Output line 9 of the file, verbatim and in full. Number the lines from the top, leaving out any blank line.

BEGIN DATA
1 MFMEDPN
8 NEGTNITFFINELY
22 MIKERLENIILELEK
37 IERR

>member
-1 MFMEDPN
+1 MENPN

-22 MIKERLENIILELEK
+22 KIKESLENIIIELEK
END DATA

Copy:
+22 KIKESLENIIIELEK